In her presentation "How to develop a sustainable bioeconomy," Prof. Thrän first reminded the audience of the concept of planetary boundaries. Mankind has always used biological processes such as photosynthesis, growth, conversion and decomposition of biomass, and has also developed these processes further - initially in breeding, and later in biotechnology and process engineering, for example. However, the natural basis for this is limited, first and foremost the land. Most of the land available for biomass production is already being used today, so establishing a bioeconomy must be about improving biomass use, such as increasing efficiency, rather than expanding it. For example, the energy content of biomass produced today annually is an estimated 200 exaJoules, but about 75% of that is lost during processing. Prof. Thrän named three central approaches: 1. stabilization of the demand for biomass, 2. sustainable production and 3. sustainable use.

With regard to stabilizing the demand for biomass, Prof. Thrän pointed out that it will not be possible to completely replace fossil resources with biomass. Especially for the areas of mobility, electricity and heat supply, it is essential to expand the use of other renewable resources such as wind and solar energy, she said. She also mentioned the use of residual flows from agriculture, forestry and food production, as well as a reduction in meat consumption, as other important elements for stabilizing demand.

In order to ensure the sustainable production of biomass, certification plays a decisive role, according to Prof. Thrän - from cultivation to transport, processing and conversion into products. In view of the large number of existing certifications, an important task for the next years will be to standardize the requirements and criteria, at least in outline, as has been achieved for the European biofuel market since 2009.

For a sustainable use of biomass, the principle of circular value creation with cascade use, recycling and upcycling will be of decisive importance. The bioeconomy in Germany, for example, is still very linear and the potential of residual flows is far from being exploited. A major challenge lies in the large number of laws and regulations that need to be taken into account.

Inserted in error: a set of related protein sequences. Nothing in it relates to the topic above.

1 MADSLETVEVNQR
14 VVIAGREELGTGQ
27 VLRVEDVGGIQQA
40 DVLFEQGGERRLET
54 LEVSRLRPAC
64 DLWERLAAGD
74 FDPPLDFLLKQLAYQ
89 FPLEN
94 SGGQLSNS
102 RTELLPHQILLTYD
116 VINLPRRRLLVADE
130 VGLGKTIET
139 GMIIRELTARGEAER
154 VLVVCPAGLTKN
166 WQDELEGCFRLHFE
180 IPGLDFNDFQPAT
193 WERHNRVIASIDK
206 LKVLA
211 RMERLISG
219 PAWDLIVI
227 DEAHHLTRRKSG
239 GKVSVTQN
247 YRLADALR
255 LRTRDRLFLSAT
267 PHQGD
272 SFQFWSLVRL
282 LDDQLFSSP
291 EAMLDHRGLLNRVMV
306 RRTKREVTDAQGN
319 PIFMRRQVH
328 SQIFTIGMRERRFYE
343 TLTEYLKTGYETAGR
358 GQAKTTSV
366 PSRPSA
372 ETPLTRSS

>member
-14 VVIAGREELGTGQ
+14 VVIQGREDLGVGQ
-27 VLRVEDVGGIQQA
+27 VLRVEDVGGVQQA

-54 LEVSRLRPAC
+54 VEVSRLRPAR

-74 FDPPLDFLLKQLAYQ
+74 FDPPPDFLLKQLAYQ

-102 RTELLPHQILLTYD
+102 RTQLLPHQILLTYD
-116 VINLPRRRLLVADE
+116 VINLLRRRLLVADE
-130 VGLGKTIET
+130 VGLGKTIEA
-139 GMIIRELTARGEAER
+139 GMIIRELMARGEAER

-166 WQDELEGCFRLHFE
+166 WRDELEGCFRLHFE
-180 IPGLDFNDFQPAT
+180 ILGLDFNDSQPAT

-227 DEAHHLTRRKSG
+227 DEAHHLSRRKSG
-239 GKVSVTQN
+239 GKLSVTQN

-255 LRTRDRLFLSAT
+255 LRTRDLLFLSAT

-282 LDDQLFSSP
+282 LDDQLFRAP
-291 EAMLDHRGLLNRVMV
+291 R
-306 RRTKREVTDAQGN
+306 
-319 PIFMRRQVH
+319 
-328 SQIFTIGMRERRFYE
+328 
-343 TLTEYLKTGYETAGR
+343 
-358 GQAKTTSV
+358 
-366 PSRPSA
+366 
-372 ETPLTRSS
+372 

As key elements for the establishment of a sustainable bioeconomy, Prof. Thrän named, among others, research and development, best practice examples, incentives and financing. She particularly emphasized the importance of regional implementation strategies that address regional specifics and network local players, citing the Rhenish mining region as an example, where the transformation from a coal-mining region to a model region for a sustainable bioeconomy is being pursued.

Genetic engineering of poplar trees for the biorefinery

17th October 2019, 13:00 h

Forschungszentrum Jülich, IBG-2, Raum 406

Prof. Dr. Wout Boerjan, Bioenergy and Bio-aromatics Group, VIB Center for Plant Systems Biology, Ghent University, Belgium

The 24th BioSC Lecture „Genetic engineering of poplar trees for the biorefinery“ on 17 October was also held at Forschungszentrum Jülich. Prof. Wout Boerjan from the University of Ghent presented work on the elucidation and targeted alteration of the biosynthetic pathway of lignin on Arabidopsis and poplars. The down-regulation of certain enzymes leads to a lower lignin content and a considerably higher sugar yield. However, field trials have shown that the plants are smaller because their water-conducting vessels are no longer stable enough and collapse. By using a promoter that is only active in the vessels, the lignin content of the vessels can be specifically normalised and the plants return to their normal size. Prof. Boerjan also presented results on changes in lignin composition, which also lead to an improved sugar yield in biomass digestion.

From Lager to Wild Yeast for Beer Production

27th September 2019, 11:30 Uhr

Forschungszentrum Jülich

Jochen Förster, Carlsberg A/S, Copenhagen, Denmark


The 23rd BioSC Lecture „From lager to wild yeast for beer production“ was held on 27 September as part of the Jülich Biotech Day. Dr. Jochen Förster from Carlsberg (Copenhagen) presented historical and current yeast breeding programmes from Carlsberg as well as current sustainability projects to reduce emissions and water consumption in beer production.

Integrated use of biomass as a platform to obtain biofuels, nanocellulose and biofertilizers

11th September 2019, 14:00 h

Forschungszentrum Jülich, IBG-2, Raum 406

Dr. Cristiane S. Farinas, Embrapa Instrumentacao, Sao Carlos, SP, Brazil


Dr. Christiane S. Farinas of the Brazilian State Agricultural Research Institute Embrapa first presented works on the enzymatic digestion of biomass. Two major problems are the adsorption of enzymes to lignin and their inhibition by phenolic compounds. Dr. Farinas\' research group has been able to minimise the former by adding soy protein, which remains after oil pressing, and the latter by adding ash from sugar cane bagasse as adsorbent. With these cost-effective processes, the sugar yield could be doubled.

The second part of the lecture dealt with nanocellulose. In recent years, the crystalline part of cellulose, which is produced during the digestion of biomass, has increasingly been used as a material for various applications, such as screens, solar panels, plastic furniture and edible packaging. Dr. Farinas presented a process for the integrated production of sugars and nanocellulose from eucalyptus.